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What Are the 12 Days of Christmas? | Almanac.com

What Are the 12 Days of Christmas?

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12 Days of Christmas
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And when does the 12 days of Christmas start?

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Is “The Twelve Days of Christmas!” just a song? Nope! Learn what this festive celebration is all about—and when the 12 days start (and end). It’s a fascinating look at our fun Christmas traditions. Plus, find out how much those 12 gifts would cost today!

WHAT Are the 12 Days of Christmas

For many Western Christian denominations, the Twelve Days of Christmas, or Christmastide, is a 12-day festive religious season that celebrates the Nativity of Jesus. The twelve days represent the time that it took for the three wise men or kings to travel to Bethlehem to visit baby Jesus and offer him gifts. In certain Eastern Orthodox denominations, it is instead a celebration of the time from Christ’s birth to his baptism.

This festival season is basically a series of religious feast days—as well as a constant stream of feasts, entertaining, and merry-making!

The festival season, which begins on Christmas Day (December 25), ends on the evening of January 5 (called Twelfth Night); this marks the end of Christmas festivities and, in ancient Celtic tradition, the end of the 12-day winter solstice celebration.

The Twelve Days of Christmas festival season is nearly forgotten in the United States for various reasons, but some traditions survived, as did some religious feast days for practicing Christians.

WHEN Are the 12 Days of Christmas

Unlike today’s Advent calendar, which leads up to Christmas Day, the Twelve Days of Christmas are AFTER Jesus’s birth.

The 12 Days of Christmas was traditionally celebrated from December 25 to January 5 (which we’ll explain in this article). But some people celebrate the day after Christmas (December 26) through Epiphany (January 6). Still, others say it goes from the sunset of Dec 24 to the sunset of the day before Epiphany.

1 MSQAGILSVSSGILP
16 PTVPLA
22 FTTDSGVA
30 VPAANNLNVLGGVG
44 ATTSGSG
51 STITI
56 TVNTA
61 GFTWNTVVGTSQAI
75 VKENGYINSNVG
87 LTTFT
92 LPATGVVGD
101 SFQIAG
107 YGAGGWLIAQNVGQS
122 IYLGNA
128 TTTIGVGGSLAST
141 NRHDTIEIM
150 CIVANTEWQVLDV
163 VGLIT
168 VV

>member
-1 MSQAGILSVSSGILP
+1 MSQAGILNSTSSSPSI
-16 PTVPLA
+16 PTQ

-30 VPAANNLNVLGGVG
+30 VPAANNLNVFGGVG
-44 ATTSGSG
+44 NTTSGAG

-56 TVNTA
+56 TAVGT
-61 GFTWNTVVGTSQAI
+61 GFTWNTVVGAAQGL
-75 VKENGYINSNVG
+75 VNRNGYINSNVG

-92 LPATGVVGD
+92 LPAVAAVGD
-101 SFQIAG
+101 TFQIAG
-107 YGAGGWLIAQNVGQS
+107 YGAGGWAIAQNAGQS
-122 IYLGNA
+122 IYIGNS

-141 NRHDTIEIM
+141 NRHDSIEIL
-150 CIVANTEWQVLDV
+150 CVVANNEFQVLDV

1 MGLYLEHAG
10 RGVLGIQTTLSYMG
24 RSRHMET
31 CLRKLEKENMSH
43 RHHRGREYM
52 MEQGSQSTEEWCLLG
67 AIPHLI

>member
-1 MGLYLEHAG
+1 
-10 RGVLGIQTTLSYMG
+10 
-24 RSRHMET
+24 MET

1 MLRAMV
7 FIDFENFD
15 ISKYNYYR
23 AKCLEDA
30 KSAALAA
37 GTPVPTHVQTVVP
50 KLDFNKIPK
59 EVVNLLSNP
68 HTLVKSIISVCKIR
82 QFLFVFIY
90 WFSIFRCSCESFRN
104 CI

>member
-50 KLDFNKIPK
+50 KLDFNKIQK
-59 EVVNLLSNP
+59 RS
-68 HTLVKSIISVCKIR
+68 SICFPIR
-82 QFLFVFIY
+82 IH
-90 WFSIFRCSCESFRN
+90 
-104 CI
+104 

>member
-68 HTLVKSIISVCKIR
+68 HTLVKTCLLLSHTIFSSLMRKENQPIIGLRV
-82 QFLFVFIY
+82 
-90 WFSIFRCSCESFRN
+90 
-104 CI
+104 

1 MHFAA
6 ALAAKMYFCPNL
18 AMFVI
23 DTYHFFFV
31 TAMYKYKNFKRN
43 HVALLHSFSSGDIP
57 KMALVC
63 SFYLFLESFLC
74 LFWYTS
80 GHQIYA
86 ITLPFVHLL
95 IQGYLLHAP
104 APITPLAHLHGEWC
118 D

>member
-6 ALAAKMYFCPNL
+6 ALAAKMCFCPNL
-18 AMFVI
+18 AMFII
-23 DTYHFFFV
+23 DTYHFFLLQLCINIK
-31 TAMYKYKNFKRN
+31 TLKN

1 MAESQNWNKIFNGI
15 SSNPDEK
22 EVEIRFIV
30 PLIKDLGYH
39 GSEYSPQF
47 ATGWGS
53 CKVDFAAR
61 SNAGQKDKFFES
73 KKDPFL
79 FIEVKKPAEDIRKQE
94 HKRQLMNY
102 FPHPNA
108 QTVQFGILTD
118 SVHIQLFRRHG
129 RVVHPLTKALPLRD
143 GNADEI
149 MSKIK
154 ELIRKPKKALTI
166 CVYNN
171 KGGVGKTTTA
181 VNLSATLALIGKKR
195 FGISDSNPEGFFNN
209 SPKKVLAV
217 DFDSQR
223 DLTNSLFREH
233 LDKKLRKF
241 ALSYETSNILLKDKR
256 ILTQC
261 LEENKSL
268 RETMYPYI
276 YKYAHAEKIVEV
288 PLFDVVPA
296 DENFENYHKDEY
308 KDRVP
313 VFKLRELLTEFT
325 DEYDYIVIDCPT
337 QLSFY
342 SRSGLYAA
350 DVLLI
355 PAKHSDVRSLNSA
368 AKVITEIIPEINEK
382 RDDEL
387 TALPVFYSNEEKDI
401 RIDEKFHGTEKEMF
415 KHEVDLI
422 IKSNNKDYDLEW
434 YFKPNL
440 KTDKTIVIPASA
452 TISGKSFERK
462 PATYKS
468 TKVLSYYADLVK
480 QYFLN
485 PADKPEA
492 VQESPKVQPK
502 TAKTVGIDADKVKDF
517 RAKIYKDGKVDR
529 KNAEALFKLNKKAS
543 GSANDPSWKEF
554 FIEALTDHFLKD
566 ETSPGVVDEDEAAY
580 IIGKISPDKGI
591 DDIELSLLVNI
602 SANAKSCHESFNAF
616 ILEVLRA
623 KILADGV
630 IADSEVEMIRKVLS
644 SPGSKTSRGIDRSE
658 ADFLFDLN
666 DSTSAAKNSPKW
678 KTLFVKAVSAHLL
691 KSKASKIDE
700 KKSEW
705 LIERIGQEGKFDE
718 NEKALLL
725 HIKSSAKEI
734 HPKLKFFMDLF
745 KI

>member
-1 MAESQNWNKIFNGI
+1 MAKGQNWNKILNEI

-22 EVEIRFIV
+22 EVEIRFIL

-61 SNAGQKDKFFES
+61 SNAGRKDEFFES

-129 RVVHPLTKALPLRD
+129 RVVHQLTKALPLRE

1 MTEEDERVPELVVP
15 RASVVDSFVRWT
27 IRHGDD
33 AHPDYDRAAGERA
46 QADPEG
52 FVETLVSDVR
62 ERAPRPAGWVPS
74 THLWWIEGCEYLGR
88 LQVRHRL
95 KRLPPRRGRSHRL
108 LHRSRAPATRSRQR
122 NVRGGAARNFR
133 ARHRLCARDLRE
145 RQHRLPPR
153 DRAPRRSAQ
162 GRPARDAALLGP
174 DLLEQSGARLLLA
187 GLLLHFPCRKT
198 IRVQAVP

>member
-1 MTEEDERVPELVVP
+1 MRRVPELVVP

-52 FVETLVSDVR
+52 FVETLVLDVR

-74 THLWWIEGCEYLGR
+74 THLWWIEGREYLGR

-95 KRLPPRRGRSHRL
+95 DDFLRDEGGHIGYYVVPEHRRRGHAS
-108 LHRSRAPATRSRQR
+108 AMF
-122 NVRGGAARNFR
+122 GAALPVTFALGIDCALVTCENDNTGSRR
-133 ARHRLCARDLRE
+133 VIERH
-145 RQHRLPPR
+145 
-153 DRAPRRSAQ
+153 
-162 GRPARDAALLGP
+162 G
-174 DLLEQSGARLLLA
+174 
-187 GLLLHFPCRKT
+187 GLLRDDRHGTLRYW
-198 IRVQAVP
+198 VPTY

So, it can get confusing. What it definitely is NOT is the 12 days BEFORE Christmas.  

In addition, for many denominations, Epiphany is now observed on the first Sunday after the first Saturday in January, perhaps for practical calendar reasons.

Note: For Eastern Orthodox churches that use the (Old) Julian calendar instead of the Gregorian calendar used by Western churches, Christmas is observed on January 7 (Gregorian date converted from Julian date of December 25), and the twelve days are from January 7 through January 18. Epiphany is observed on January 19. Some Eastern Orthodox churches follow the Revised (New) Julian calendar, which uses the Julian calendar for movable religious observances and currently matches the Gregorian calendar dates for fixed religious observances, in which case Christmas is celebrated on December 25 (Gregorian date).

The Song

In the song “The Twelve Days of Christmas,” a suitor sends his sweetheart a gift on the first day of Christmas and then repeats that gift and adds one more each day through the 12 days.

On the first day of Christmas my true love sent to me
A partridge in a pear tree

On the second day of Christmas my true love sent to me
Two turtle doves,
And a partridge in a pear tree.

On the third day of Christmas my true love sent to me
Three French hens,
Two turtle doves,
And a partridge in a pear tree.

And so on. The climax of the song is, “five golden rings!” According to one theory, this actually refers to “goldspinks,” a Scottish word for goldfinches, making the first seven gifts all birds.

What Would the 12 Gifts Cost Today?

By the end of the song “Twelve Days of Christmas,” the recipient has received a total of 364 gifts!! That’s one gift for almost every day of the year. But just where do you keep 42 swans a-swimming?

No one’s quite sure why there were so many gifts every day for this lucky lady. We only know that the 12 days were indeed a time of song, merriment, and gift-giving. 

Plus, here’s a fun fact: The cost of the gifts from the song would total $46,729.86 today! This is based on an annual Christmas Price Index, a whimsical report that tracks yearly prices.

Why would you want to give ten lords-a-leaping to your sweetheart? Who knows, but the Christmas Price Index is a fun tradition that’s now in its 40th year. 

How the 12 Days Were Celebrated

In medieval and Tudor times, people fasted in the four weeks leading up to Christmas Day. So, it’s no surprise that there was so much feasting as soon as Christmas Day arrived! 

The 12 Days were all about hospitality and merriment after a long year of hard work and harvesting. Most people didn’t work throughout the 12 Days of Christmas festivities. They wouldn’t even use their spinning wheels.

Remember that this was a dormant time for an agricultural society. They didn’t have office jobs. Might as well make the most of the darkest days of winter and keep each other company!

Here are some of the highlights:

The First Day of Christmas
The 12 Days begin on Christmas Day because this is the day that celebrates Jesus’ birth. In ancient times, the day began with Midnight Mass. (Note that in certain denominations, Christmas begins on December 24 at sundown.) The church bells rang, candles were lit, and the celebrations kicked off.